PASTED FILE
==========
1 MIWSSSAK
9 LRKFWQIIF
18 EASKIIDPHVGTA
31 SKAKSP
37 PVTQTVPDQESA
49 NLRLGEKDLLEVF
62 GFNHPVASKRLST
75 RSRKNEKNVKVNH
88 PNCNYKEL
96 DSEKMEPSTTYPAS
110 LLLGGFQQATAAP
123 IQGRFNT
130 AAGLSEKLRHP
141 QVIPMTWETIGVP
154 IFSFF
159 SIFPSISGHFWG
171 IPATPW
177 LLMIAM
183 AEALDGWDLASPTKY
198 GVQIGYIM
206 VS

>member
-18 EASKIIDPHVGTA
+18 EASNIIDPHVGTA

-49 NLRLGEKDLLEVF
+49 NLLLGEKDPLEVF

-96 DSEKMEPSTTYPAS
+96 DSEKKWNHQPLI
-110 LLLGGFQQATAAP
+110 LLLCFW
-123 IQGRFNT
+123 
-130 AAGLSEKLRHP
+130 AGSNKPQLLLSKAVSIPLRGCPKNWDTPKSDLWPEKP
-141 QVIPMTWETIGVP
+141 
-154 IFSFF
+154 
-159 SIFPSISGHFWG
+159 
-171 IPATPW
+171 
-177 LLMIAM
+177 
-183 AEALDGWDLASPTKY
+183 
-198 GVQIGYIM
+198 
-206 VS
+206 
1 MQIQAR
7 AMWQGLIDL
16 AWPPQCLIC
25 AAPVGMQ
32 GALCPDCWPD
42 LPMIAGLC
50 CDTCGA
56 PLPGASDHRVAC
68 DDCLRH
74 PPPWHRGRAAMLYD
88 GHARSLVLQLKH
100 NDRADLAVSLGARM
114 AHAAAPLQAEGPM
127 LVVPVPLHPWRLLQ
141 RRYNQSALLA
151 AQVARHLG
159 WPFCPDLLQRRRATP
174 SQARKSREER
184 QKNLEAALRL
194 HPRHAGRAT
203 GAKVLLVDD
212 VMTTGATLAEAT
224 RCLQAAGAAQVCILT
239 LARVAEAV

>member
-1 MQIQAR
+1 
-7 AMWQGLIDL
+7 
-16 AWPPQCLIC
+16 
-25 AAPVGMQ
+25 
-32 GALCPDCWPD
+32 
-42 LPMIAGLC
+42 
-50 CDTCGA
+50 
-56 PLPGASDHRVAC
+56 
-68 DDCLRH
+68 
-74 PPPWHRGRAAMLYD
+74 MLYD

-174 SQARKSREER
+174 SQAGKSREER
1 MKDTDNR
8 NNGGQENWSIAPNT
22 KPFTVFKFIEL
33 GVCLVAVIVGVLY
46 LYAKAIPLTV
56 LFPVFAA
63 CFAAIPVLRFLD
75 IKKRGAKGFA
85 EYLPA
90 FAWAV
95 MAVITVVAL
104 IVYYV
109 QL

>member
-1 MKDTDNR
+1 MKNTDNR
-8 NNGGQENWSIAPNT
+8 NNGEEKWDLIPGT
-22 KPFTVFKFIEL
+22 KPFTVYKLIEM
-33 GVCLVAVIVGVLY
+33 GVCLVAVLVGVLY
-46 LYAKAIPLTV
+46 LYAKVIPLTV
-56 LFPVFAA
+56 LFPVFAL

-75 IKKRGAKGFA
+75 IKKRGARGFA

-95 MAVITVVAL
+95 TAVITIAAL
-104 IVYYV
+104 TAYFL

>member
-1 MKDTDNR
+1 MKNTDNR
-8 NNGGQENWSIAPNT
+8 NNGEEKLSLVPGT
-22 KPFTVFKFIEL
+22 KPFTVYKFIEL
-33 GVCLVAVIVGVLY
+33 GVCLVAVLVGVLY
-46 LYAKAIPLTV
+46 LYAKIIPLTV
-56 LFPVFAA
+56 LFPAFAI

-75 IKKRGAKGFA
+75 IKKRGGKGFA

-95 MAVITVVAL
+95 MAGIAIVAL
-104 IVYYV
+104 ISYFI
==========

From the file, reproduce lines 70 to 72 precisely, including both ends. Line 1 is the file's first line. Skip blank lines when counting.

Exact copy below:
194 HPRHAGRAT
203 GAKVLLVDD
212 VMTTGATLAEAT